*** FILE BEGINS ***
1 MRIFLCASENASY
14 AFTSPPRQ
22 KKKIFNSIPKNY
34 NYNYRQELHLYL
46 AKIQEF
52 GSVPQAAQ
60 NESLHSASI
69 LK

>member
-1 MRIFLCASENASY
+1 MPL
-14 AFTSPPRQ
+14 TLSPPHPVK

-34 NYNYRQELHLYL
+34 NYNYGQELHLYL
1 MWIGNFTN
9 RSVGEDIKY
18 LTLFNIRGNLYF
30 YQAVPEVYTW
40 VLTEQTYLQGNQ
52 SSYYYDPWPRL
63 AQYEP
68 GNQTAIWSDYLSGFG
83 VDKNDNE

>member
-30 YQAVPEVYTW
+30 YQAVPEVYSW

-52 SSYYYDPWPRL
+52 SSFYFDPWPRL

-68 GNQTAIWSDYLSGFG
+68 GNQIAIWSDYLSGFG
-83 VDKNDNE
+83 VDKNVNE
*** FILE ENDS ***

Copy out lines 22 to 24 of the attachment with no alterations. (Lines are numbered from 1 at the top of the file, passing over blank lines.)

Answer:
63 AQYEP
68 GNQTAIWSDYLSGFG
83 VDKNDNE